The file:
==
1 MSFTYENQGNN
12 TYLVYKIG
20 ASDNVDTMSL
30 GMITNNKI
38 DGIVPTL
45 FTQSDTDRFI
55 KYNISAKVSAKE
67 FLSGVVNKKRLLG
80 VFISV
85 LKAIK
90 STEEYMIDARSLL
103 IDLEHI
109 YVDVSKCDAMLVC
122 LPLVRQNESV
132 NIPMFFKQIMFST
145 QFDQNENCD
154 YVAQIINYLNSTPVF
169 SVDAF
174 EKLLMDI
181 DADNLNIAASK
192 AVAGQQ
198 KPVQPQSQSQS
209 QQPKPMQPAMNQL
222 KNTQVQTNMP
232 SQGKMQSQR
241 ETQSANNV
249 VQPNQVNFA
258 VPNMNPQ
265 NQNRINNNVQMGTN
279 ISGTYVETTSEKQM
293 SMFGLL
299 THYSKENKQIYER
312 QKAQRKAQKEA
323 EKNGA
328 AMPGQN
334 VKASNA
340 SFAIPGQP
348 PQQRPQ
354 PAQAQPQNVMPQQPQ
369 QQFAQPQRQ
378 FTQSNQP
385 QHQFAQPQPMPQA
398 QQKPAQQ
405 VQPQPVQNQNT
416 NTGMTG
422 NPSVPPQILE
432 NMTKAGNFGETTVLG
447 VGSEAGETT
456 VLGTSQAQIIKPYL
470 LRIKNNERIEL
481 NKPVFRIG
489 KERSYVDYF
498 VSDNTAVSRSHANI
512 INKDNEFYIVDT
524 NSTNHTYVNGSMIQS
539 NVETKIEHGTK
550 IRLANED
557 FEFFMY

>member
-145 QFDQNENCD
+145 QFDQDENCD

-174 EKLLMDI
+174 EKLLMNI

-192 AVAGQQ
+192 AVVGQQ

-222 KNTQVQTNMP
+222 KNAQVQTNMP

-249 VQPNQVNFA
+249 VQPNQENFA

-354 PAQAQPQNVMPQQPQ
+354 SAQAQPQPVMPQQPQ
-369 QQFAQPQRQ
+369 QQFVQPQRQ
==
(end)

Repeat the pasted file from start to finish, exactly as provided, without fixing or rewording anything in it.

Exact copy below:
1 MSFTYENQGNN
12 TYLVYKIG
20 ASDNVDTMSL
30 GMITNNKI
38 DGIVPTL
45 FTQSDTDRFI
55 KYNISAKVSAKE
67 FLSGVVNKKRLLG
80 VFISV
85 LKAIK
90 STEEYMIDARSLL
103 IDLEHI
109 YVDVSKCDAMLVC
122 LPLVRQNESV
132 NIPMFFKQIMFST
145 QFDQNENCD
154 YVAQIINYLNSTPVF
169 SVDAF
174 EKLLMDI
181 DADNLNIAASK
192 AVAGQQ
198 KPVQPQSQSQS
209 QQPKPMQPAMNQL
222 KNTQVQTNMP
232 SQGKMQSQR
241 ETQSANNV
249 VQPNQVNFA
258 VPNMNPQ
265 NQNRINNNVQMGTN
279 ISGTYVETTSEKQM
293 SMFGLL
299 THYSKENKQIYER
312 QKAQRKAQKEA
323 EKNGA
328 AMPGQN
334 VKASNA
340 SFAIPGQP
348 PQQRPQ
354 PAQAQPQNVMPQQPQ
369 QQFAQPQRQ
378 FTQSNQP
385 QHQFAQPQPMPQA
398 QQKPAQQ
405 VQPQPVQNQNT
416 NTGMTG
422 NPSVPPQILE
432 NMTKAGNFGETTVLG
447 VGSEAGETT
456 VLGTSQAQIIKPYL
470 LRIKNNERIEL
481 NKPVFRIG
489 KERSYVDYF
498 VSDNTAVSRSHANI
512 INKDNEFYIVDT
524 NSTNHTYVNGSMIQS
539 NVETKIEHGTK
550 IRLANED
557 FEFFMY

>member
-145 QFDQNENCD
+145 QFDQDENCD

-174 EKLLMDI
+174 EKLLMNI

-192 AVAGQQ
+192 AVVGQQ

-222 KNTQVQTNMP
+222 KNAQVQTNMP

-249 VQPNQVNFA
+249 VQPNQENFA

-354 PAQAQPQNVMPQQPQ
+354 SAQAQPQPVMPQQPQ
-369 QQFAQPQRQ
+369 QQFVQPQRQ